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Chapter 10. IDL Reference

This chapter serves as a quick reference for CORBA's language-independent Interface Definition Language (IDL). It also provides a summary of the Java mapping of IDL (i.e., how IDL interface definitions are mapped by an IDL-to-Java compiler into equivalent Java interfaces). For a complete, definitive reference on IDL and the Java mapping of IDL, consult the IDL specification issued by the OMG ("IDL Syntax and Semantics," Chapter 3 of The Common Object Request Broker: Architecture and Specification, published by the OMG and available at www.omg.org).

Since this reference combines an IDL reference with an overview of the Java mapping of IDL, I'll be using a combination of IDL and Java examples throughout. In order to make it clear which language is being used in each example, I've stolen a convention from the CORBA standards documents, where a comment preceding the example code indicates the language that is in use.

IDL, as the name implies, is a language for defining object interfaces. IDL is language-neutral, so interfaces defined in IDL can be converted to objects implemented in any language with an IDL mapping. One way to think of the role IDL plays is to imagine that you already have a set of interacting objects defined and then think of IDL as a way to export a subset of those interfaces so that they can be accessed by remote entities. Any member variables or operations you define in the IDL interfaces are visible and accessible by remote entities, providing they can obtain a reference to instances of these interfaces (see Chapter 4, "Java IDL", for more details on the use of CORBA objects). If you proceed this way, the definitions of the variables and operations on the IDL interfaces have to match those on the actual implementations you are exporting, according to the rules of the IDL mapping to the language they are written in.

Of course, this is not the typical way that you use IDL in practice.[1] You usually want to do an abstract design of a distributed application and its set of objects first, define the IDL interfaces for the objects that need to be used remotely, then compile these IDL interfaces into language-specific interfaces. The next step is to write implementations of the interfaces in whatever programming language you are using. You are free to add additional operations and member variables to your language-specific implementations, but these features won't be accessible remotely unless you add them to the corresponding IDL interface.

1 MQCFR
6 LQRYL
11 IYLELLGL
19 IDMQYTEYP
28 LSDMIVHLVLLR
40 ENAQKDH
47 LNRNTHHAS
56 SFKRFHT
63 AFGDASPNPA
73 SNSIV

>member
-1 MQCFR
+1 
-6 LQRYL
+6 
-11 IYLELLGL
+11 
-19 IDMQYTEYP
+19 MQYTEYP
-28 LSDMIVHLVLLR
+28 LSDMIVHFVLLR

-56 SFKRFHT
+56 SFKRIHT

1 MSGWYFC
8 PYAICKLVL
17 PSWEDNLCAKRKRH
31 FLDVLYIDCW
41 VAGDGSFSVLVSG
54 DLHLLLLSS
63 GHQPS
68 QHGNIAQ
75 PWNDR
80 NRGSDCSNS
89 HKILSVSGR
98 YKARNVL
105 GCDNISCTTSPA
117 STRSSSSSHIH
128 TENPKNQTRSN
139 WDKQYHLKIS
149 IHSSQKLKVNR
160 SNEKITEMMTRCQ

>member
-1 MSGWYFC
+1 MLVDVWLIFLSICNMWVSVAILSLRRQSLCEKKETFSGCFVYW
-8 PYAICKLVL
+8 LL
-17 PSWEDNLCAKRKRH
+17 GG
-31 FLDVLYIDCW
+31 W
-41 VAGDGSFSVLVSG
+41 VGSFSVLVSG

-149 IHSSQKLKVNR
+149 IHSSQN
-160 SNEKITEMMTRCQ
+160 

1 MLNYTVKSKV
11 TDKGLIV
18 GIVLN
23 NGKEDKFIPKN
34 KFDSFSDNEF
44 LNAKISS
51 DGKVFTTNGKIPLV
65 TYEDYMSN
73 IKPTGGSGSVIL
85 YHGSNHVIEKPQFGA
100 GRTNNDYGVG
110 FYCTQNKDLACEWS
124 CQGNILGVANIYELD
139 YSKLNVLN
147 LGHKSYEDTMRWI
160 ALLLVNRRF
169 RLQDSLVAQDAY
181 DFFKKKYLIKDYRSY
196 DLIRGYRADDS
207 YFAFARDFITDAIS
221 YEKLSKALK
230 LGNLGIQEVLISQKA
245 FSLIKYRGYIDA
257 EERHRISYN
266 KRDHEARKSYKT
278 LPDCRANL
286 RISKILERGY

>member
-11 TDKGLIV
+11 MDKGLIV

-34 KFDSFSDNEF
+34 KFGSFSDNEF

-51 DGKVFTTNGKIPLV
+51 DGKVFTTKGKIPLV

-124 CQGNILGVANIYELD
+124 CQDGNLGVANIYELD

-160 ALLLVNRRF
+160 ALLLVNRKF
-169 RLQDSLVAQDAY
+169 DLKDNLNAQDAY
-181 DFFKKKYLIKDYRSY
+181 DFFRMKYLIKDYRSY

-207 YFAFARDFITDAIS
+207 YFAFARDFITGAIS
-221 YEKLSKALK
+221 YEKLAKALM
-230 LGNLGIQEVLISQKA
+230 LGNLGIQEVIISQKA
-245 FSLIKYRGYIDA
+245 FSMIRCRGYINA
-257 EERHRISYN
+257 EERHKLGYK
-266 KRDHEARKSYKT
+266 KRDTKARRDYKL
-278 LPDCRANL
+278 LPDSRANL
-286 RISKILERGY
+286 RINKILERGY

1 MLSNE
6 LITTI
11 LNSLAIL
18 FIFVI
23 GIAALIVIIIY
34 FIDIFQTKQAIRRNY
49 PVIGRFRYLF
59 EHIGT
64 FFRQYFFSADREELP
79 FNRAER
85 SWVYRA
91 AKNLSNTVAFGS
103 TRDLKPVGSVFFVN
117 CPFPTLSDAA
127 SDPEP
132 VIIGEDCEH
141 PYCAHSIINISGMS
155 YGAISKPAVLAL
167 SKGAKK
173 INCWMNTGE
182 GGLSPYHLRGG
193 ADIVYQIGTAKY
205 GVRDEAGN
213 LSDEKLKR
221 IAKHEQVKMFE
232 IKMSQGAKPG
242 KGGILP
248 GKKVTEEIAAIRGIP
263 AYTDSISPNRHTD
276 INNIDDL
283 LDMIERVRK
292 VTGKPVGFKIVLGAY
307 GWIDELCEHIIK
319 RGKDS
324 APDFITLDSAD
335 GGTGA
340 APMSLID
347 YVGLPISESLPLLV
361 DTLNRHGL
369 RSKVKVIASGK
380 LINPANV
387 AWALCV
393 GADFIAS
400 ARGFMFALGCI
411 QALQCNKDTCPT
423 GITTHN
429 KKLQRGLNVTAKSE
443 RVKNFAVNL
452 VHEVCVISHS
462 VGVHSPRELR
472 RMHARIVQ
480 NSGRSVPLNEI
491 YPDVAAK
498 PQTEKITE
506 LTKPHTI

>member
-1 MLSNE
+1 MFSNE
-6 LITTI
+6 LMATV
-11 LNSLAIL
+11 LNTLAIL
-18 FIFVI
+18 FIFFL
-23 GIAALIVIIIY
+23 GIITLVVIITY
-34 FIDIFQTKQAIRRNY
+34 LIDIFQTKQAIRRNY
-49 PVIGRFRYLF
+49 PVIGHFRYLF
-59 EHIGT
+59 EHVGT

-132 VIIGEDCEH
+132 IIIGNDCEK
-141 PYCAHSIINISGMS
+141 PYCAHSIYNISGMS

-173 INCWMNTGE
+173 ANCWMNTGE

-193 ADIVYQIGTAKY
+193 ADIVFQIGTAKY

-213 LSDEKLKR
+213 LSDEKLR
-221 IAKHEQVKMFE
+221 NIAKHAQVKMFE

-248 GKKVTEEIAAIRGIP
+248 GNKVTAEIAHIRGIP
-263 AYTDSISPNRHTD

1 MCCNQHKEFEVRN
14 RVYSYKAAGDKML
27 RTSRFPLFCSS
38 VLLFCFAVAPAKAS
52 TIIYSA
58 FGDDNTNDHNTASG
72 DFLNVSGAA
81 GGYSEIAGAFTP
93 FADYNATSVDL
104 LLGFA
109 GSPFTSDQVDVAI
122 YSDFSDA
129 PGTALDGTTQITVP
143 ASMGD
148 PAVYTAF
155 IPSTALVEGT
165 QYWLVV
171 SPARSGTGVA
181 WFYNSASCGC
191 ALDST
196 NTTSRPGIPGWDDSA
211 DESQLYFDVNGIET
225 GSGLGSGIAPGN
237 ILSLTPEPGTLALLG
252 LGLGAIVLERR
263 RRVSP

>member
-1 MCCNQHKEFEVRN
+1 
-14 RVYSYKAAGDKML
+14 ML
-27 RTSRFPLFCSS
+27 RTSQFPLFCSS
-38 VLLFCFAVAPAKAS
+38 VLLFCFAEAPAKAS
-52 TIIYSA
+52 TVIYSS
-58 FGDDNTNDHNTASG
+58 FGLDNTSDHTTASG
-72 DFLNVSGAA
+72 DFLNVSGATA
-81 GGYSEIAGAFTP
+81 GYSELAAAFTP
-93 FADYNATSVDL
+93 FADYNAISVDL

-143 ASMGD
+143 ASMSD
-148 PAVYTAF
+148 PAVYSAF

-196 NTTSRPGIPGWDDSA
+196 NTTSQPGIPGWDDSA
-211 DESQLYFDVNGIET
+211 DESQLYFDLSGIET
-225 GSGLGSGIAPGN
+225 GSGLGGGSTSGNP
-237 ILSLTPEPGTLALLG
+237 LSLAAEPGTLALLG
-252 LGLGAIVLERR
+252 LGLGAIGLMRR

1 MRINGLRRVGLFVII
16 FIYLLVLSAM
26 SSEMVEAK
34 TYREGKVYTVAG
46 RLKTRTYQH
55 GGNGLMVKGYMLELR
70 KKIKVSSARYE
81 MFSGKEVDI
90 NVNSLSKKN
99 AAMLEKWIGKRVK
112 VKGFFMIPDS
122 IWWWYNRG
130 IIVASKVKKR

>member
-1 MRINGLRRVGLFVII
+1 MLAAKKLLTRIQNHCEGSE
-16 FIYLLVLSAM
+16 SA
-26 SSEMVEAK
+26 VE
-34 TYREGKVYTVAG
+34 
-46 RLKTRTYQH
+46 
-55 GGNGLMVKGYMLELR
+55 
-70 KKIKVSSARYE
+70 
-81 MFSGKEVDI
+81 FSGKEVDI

[1]One notable exception is the task of wrapping legacy code with a CORBA frontend, but even here you normally use middleware objects to interface directly with the legacy code.

There are five high-level entities you can define in an IDL specification:

  • Modules, which act as namespaces

  • Interfaces to objects (with their operations and data attributes)

  • Data types

  • Constants

  • Exceptions

These high-level entities are listed here in roughly hierarchical order. Modules contain other modules, interfaces, data types, constants, and exceptions. Interfaces contain data types, constants, and exceptions that are specific to that interface, along with the operations and attributes for the interface. We'll look at the IDL syntax that defines each of these, and, in each case, we'll see how the IDL is mapped into equivalent Java code. Before we do that, though, we need to cover some of the basics of IDL: keywords, identifiers, comments, and various types of literals.

10.1. IDL Keywords

Table 10-1 lists the reserved keywords in IDL. These keywords are case-sensitive, and they cannot be used as identifiers in any IDL constructs.

Table 10-1. IDL Reserved Keywords

any

default

in

oneway

struct

wchar

attribute

double

inout

out

switch

wstring

boolean

enum

interface

raises

TRUE

case

exception

long

readonly

typedef

char

FALSE

module

sequence

unsigned

const

fixed

Object

short

union

context

float

octet

string

void



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